In Los Angeles, docked trips mostly substituted for rail transit in the downtown (e.g., between 7th Street/Metro Center Station and Pico Station), while dockless substitution trips usually occurred around West Hollywood (e.g., between Hollywood/Highland Station and Hollywood/Vine Station).
The passenger depots in San Jose identified in Figure 7 (e.g., Diridon Station) were found to attract the most substitutions as well. The most popular pair was between Diridon Station and Race Station, contributing to 20% of the substitutions. The average substitution distance of the top five pairs was the longest in San Francisco (2.2 km), with San Jose at 1.8 km, Los Angeles at 1.4 km, and Sacramento at 0.8 km.

4.5. Characteristics of Public Transit Connecting Trips

This paper further examines the characteristics of the spatially and temporally identified connecting trips. The weekly distribution of connecting trips mirrors the overall pattern as observed in all trips, thus primarily occurring on weekdays. However, in contrast to all trips where dockless and docked trips peaked on different days, connecting trips presented no significant distinctions between the two systems.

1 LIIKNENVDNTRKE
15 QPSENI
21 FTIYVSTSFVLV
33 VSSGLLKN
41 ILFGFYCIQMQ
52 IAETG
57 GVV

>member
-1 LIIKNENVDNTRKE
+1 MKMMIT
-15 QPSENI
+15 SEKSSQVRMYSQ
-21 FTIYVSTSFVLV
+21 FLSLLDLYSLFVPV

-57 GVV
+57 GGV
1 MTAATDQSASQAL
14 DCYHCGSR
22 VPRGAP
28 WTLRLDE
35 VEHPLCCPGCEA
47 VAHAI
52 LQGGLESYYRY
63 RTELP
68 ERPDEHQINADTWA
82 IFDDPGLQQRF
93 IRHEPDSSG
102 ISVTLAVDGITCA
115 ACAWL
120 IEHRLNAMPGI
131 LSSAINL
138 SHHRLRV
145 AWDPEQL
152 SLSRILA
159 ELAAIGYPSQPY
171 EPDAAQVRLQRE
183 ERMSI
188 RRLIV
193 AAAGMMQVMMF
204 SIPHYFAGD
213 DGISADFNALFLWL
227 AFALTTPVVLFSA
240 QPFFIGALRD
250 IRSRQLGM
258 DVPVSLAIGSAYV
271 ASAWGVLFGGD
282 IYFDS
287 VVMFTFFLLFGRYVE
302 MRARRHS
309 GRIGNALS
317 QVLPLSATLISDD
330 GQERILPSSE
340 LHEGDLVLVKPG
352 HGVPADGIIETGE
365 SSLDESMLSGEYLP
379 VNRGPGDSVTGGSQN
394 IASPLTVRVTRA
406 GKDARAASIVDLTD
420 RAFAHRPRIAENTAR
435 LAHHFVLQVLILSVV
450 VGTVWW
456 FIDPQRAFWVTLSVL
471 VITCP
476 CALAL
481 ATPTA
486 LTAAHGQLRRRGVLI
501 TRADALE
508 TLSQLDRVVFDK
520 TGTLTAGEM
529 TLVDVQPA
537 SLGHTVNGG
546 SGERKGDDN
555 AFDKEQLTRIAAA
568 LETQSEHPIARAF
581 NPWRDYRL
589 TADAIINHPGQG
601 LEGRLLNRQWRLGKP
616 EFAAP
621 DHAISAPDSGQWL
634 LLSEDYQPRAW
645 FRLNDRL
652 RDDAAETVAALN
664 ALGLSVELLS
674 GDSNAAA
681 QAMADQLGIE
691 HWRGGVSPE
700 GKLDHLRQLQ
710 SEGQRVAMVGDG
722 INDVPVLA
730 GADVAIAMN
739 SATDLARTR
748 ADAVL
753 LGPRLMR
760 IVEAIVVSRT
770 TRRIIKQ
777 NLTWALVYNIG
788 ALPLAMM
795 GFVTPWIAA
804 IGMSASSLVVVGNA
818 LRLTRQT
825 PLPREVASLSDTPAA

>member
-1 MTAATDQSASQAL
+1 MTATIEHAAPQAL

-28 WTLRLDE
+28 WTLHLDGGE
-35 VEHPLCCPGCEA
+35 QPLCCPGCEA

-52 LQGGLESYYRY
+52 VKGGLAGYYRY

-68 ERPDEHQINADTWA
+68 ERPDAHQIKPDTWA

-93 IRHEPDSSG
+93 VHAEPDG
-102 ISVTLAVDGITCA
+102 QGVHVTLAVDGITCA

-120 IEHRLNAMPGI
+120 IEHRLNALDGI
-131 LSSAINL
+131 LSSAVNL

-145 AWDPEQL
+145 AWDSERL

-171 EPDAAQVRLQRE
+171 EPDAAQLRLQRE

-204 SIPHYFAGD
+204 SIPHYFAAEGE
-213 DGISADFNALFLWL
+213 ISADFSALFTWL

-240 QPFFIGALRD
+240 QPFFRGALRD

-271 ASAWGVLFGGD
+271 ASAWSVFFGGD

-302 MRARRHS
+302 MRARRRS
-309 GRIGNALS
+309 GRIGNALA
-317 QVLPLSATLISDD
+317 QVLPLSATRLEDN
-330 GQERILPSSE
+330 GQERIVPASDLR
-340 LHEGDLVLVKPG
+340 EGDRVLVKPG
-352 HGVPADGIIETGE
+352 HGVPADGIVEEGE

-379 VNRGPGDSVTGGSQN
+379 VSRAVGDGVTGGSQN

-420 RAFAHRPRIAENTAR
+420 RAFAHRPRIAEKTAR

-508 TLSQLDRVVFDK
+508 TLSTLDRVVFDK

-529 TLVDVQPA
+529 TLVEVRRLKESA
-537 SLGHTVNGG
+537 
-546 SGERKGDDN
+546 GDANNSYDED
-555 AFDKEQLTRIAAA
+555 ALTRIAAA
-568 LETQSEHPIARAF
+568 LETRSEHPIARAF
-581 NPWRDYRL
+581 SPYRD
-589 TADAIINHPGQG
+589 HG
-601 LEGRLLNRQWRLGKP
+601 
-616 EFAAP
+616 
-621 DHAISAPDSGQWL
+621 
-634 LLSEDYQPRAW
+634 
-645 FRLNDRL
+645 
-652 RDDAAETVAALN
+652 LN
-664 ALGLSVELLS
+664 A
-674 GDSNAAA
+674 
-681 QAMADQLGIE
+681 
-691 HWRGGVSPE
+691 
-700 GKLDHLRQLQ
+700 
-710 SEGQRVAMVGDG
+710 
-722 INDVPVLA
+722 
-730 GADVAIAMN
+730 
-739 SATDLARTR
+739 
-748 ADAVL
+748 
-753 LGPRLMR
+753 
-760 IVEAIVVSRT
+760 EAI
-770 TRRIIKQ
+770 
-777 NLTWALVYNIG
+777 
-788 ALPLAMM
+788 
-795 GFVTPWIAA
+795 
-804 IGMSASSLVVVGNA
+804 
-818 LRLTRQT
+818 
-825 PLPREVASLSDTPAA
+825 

An additional comparison of the diurnal trip occurrence is performed between all trips (Figure 2) and connecting trips (Figure 8).
Figure 8 reveals patterns that closely resemble those in Figure 2. Yet, the connecting trips exhibit more distinct patterns indicative of commute-driven trends. Given that the inclusion of GTFS data excluded trips that took place far from any transit arrivals or departures, particularly during low transit activity periods such as 1:00 AM and 5:00 AM, the peaks in Figure 8 were boosted higher. For instance, in San Francisco, docked trips during the afternoon rush hour (5:30 PM) accounted for 5.83% of all shared micromobility trips, while the connecting trips represented 7.51% for the same time period.